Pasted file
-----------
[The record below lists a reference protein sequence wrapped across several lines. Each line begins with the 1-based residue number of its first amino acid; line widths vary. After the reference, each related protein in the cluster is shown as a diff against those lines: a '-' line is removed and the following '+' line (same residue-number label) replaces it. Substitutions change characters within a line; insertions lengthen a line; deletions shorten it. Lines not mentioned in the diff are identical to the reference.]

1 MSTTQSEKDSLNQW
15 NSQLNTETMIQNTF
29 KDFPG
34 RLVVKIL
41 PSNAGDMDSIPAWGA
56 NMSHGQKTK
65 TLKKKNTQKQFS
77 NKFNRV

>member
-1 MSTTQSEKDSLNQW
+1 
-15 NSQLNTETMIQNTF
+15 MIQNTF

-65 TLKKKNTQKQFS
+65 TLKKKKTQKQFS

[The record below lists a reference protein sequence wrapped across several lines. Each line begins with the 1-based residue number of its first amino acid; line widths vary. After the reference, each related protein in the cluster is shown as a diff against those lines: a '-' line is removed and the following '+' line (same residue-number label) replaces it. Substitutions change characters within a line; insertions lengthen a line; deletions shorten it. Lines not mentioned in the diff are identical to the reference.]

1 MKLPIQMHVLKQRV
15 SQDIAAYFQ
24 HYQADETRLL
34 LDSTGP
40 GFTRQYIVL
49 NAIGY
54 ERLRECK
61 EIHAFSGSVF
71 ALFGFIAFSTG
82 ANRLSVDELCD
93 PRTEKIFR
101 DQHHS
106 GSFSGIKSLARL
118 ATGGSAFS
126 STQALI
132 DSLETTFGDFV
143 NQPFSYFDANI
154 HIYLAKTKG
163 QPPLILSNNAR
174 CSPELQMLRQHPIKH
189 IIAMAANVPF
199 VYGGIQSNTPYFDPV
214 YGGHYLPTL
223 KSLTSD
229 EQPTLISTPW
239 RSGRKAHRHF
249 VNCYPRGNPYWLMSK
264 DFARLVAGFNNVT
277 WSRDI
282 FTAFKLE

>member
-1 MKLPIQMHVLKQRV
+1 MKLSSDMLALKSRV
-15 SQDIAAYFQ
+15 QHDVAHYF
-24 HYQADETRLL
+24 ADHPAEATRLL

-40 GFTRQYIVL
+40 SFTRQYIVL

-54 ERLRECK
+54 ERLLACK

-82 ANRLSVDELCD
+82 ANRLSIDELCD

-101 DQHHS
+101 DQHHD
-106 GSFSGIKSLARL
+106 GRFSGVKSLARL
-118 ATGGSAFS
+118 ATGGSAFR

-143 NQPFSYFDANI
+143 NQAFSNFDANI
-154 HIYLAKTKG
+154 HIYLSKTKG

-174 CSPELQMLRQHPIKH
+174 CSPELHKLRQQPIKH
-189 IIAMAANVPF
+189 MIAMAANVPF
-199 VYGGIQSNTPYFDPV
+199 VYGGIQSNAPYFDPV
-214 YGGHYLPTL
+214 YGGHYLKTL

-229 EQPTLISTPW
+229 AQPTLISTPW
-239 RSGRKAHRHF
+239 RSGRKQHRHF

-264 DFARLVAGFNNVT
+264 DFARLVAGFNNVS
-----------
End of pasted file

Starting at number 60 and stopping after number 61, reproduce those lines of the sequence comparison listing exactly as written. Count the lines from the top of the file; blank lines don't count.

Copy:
+82 ANRLSIDELCD

-101 DQHHS